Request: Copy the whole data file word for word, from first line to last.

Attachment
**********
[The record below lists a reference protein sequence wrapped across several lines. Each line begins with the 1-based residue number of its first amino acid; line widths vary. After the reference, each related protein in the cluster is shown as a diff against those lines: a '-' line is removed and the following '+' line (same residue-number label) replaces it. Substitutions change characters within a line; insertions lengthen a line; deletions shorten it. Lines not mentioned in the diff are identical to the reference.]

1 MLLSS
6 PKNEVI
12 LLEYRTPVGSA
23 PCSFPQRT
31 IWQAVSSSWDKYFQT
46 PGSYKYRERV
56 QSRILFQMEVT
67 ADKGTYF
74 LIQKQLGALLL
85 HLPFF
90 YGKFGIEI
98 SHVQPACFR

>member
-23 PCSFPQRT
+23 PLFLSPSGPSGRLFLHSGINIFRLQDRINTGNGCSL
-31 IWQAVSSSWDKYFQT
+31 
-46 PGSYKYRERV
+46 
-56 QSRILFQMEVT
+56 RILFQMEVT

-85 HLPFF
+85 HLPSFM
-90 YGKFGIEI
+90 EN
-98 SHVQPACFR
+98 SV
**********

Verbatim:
[The record below lists a reference protein sequence wrapped across several lines. Each line begins with the 1-based residue number of its first amino acid; line widths vary. After the reference, each related protein in the cluster is shown as a diff against those lines: a '-' line is removed and the following '+' line (same residue-number label) replaces it. Substitutions change characters within a line; insertions lengthen a line; deletions shorten it. Lines not mentioned in the diff are identical to the reference.]

1 MLLSS
6 PKNEVI
12 LLEYRTPVGSA
23 PCSFPQRT
31 IWQAVSSSWDKYFQT
46 PGSYKYRERV
56 QSRILFQMEVT
67 ADKGTYF
74 LIQKQLGALLL
85 HLPFF
90 YGKFGIEI
98 SHVQPACFR

>member
-23 PCSFPQRT
+23 PLFLSPSGPSGRLFLHSGINIFRLQDRINTGNGCSL
-31 IWQAVSSSWDKYFQT
+31 
-46 PGSYKYRERV
+46 
-56 QSRILFQMEVT
+56 RILFQMEVT

-85 HLPFF
+85 HLPSFM
-90 YGKFGIEI
+90 EN
-98 SHVQPACFR
+98 SV